A red-herring sub-plot is that Alma's close neighbor and "good friend," whom she seldom sees until she finds out she's dying, has a crazy son who has a crazy wife. They come to visit as Richard is leaving. Their threats to Alma and to the world at large are described by the two loonies as "ethical terrorism." This nonsense gains Alma's sympathy and she ends up protecting and defending them, spouting poetic aphorisms as reasons. The other loose cannon in the tale is Tera, Alma's one-dimensional firebrand friend who is saving the world from everything you can mention, according to her own lights. She is tedious in her extremism, and especially annoying to Alma when Alma needs attention, which is all the time.

All manner of dreadful things take place in this truly messy book. Alma and Isabel cry a lot, everyone gets to act out and then we go around again. Unfortunately, this story trivializes the world-saving work of the Spanish Royal Philanthropic Expedition, which was an around-the-world voyage of the smallpox vaccine and really did prevent outbreaks in the New World. Now that is a fascinating story. --Valerie Ryan --This text refers to an out of print or unavailable edition of this title.

From Publishers Weekly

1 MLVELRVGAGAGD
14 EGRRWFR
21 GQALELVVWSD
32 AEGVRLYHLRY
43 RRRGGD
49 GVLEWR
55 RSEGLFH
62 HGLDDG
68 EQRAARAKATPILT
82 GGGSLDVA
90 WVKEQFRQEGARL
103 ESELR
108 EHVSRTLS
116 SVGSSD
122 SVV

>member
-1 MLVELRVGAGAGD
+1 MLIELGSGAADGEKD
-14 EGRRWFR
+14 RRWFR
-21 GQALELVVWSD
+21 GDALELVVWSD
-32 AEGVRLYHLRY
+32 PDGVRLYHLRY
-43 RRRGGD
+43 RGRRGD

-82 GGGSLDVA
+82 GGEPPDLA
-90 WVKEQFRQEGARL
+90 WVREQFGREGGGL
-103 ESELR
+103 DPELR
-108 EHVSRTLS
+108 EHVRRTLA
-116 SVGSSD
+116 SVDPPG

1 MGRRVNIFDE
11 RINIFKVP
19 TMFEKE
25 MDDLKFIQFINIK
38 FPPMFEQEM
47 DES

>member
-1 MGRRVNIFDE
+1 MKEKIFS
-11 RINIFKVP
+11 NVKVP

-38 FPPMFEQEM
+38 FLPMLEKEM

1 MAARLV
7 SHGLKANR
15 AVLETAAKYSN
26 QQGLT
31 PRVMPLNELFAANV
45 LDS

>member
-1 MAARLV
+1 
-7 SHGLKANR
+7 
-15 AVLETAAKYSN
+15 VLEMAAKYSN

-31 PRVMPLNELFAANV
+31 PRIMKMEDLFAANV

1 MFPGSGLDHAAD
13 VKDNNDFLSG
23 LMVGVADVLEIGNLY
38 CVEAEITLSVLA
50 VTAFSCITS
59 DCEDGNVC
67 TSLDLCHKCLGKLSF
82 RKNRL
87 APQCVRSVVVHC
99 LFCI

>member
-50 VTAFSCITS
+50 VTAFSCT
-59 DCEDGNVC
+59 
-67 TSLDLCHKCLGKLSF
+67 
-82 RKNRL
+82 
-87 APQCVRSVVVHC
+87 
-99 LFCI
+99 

In Alvarez's appealingly earnest fifth novel (after A Cafecito Story), two women living two centuries apart each face "a crisis of the soul" when their fates are tied to idealistic men whose commitments to medical humanitarian missions end in disillusionment. Alma Heubner's husband, Richard, goes to the Dominican Republic to help eradicate AIDS, while Alma, a bestselling Latina writer, stays at home in Vermont to work on a story about a real, ill-fated 19th-century expedition chaperoned by Doña Isabel Sendales y Gómez, the spinster director of a Spanish orphanage who agrees to vaccinate 20 of her charges with cowpox and bring them from Spain to Central America to prevent future smallpox epidemics. While the leader of the anti-smallpox expedition, Dr. Francisco Balmis, and Richard see their missions collapse in defeat, Doña Isabel and Alma surmount their personal depressions to find inner strength. Alvarez depicts her two heroines with insightful empathy and creates vivid supporting characters. But her effort to find resonating similarities between the intertwined plots sometimes feels contrived, and the details of Doña Isabel's odyssey slow the momentum. The narrative culminates in a compelling scene in which greed and ineptitude trump idealism, dramatizing the question of whether the means are ever justified by the ends. (Apr. 7)